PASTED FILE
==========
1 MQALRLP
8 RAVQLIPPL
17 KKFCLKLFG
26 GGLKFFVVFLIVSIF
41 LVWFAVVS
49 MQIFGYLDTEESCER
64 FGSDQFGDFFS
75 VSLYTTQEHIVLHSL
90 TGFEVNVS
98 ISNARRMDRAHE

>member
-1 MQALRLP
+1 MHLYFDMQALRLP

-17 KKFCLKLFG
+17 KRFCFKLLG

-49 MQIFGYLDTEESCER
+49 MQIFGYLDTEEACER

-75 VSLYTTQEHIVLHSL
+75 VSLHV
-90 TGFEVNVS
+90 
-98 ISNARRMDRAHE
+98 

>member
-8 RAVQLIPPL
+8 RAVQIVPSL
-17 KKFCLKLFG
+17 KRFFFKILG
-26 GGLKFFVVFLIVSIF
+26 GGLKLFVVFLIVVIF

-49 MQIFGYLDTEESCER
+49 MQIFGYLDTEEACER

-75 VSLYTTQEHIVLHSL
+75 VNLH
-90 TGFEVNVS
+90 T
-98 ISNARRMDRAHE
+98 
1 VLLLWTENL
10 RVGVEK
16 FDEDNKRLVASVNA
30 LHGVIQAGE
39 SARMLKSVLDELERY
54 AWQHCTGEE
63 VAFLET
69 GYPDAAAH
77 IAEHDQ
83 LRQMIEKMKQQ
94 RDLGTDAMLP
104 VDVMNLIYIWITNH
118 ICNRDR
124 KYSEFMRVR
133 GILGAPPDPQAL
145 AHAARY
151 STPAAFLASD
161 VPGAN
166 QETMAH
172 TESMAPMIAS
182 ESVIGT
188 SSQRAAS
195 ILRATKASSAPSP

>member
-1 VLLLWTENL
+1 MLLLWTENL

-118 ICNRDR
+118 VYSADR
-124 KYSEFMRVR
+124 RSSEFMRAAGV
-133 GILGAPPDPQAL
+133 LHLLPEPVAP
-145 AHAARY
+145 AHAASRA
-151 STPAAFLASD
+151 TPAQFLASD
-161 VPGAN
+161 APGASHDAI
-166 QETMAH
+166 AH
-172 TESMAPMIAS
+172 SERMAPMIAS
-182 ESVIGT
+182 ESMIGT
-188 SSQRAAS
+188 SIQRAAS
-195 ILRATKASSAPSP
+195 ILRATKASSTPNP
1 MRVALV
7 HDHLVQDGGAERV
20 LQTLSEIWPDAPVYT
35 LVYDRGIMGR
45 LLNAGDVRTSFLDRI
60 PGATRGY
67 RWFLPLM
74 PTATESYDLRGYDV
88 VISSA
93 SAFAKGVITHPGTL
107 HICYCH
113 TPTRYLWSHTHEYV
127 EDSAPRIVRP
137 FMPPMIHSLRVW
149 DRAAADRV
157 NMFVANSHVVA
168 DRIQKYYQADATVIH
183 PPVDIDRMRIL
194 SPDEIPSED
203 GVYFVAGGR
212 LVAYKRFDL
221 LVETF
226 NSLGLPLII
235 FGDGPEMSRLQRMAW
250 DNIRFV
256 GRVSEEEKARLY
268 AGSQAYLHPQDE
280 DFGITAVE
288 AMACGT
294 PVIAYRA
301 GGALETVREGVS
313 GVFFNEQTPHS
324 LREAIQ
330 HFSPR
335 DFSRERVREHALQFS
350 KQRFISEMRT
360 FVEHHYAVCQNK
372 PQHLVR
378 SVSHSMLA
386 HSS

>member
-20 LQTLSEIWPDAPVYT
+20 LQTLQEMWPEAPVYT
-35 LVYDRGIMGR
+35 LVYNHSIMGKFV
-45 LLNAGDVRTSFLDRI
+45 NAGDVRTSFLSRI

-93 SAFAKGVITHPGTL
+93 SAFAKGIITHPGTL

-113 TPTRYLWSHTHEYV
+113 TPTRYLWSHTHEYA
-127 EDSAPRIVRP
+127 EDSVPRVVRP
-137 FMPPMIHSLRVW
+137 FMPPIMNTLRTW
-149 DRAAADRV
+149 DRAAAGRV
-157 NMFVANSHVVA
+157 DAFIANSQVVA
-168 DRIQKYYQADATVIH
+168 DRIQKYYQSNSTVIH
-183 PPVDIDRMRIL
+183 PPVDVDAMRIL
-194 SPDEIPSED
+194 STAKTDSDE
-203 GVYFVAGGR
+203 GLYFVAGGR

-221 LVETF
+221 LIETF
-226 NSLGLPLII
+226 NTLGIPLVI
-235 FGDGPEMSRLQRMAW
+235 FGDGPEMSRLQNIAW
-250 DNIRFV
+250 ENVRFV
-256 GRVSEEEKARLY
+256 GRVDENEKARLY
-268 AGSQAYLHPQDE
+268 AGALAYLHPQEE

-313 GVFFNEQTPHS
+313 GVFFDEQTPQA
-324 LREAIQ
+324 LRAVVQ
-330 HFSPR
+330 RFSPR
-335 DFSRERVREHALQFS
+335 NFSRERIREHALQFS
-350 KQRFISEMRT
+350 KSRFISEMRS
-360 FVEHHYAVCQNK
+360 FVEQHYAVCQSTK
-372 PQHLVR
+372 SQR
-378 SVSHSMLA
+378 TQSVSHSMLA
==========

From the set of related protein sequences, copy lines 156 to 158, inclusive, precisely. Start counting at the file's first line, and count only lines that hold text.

-226 NSLGLPLII
+226 NTLGIPLVI
-235 FGDGPEMSRLQRMAW